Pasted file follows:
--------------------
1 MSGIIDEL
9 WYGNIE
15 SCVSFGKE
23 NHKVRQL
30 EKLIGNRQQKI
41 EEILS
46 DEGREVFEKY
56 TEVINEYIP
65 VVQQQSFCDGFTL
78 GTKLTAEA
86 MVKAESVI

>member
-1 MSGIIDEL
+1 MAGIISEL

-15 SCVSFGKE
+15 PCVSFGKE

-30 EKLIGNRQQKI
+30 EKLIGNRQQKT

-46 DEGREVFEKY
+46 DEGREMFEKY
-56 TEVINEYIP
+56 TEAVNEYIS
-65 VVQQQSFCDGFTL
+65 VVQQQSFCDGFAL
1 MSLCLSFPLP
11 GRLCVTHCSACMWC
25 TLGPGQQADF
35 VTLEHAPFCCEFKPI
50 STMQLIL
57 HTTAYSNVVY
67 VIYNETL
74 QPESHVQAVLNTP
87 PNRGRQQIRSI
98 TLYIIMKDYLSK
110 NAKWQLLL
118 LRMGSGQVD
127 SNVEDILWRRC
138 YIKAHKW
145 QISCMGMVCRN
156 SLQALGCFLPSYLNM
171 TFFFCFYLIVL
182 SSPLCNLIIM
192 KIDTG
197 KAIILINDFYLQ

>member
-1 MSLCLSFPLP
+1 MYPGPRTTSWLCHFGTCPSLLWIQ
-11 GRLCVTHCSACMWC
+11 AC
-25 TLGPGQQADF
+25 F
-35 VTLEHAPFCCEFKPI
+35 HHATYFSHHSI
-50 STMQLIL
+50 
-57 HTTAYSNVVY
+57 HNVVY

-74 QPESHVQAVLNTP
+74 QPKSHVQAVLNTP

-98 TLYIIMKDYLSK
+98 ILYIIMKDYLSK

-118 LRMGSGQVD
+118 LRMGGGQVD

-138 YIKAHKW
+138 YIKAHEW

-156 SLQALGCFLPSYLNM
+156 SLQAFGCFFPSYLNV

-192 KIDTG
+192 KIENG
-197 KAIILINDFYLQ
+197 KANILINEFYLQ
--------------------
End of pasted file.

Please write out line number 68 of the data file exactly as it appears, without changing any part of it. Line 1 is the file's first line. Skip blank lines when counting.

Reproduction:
-192 KIDTG